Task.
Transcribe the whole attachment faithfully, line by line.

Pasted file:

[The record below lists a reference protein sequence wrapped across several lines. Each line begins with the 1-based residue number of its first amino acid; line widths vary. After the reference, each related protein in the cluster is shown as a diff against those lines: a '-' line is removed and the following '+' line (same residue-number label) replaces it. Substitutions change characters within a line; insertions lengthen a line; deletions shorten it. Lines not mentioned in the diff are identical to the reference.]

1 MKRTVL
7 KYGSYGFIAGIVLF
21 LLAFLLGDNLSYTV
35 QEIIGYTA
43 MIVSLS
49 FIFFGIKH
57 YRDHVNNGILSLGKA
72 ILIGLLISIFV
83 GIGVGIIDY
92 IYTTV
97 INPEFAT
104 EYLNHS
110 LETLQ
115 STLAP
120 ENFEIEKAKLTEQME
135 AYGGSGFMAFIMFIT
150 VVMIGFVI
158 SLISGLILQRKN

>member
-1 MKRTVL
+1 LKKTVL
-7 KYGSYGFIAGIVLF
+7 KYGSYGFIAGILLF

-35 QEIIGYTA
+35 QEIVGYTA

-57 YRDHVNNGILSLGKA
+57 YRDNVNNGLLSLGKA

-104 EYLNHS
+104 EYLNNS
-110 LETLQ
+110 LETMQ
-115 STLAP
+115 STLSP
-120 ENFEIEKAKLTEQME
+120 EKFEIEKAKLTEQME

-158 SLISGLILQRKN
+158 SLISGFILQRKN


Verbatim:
[The record below lists a reference protein sequence wrapped across several lines. Each line begins with the 1-based residue number of its first amino acid; line widths vary. After the reference, each related protein in the cluster is shown as a diff against those lines: a '-' line is removed and the following '+' line (same residue-number label) replaces it. Substitutions change characters within a line; insertions lengthen a line; deletions shorten it. Lines not mentioned in the diff are identical to the reference.]

1 MKRTVL
7 KYGSYGFIAGIVLF
21 LLAFLLGDNLSYTV
35 QEIIGYTA
43 MIVSLS
49 FIFFGIKH
57 YRDHVNNGILSLGKA
72 ILIGLLISIFV
83 GIGVGIIDY
92 IYTTV
97 INPEFAT
104 EYLNHS
110 LETLQ
115 STLAP
120 ENFEIEKAKLTEQME
135 AYGGSGFMAFIMFIT
150 VVMIGFVI
158 SLISGLILQRKN

>member
-1 MKRTVL
+1 LKKTVL
-7 KYGSYGFIAGIVLF
+7 KYGSYGFIAGILLF

-35 QEIIGYTA
+35 QEIVGYTA

-57 YRDHVNNGILSLGKA
+57 YRDNVNNGLLSLGKA

-104 EYLNHS
+104 EYLNNS
-110 LETLQ
+110 LETMQ
-115 STLAP
+115 STLSP
-120 ENFEIEKAKLTEQME
+120 EKFEIEKAKLTEQME

-158 SLISGLILQRKN
+158 SLISGFILQRKN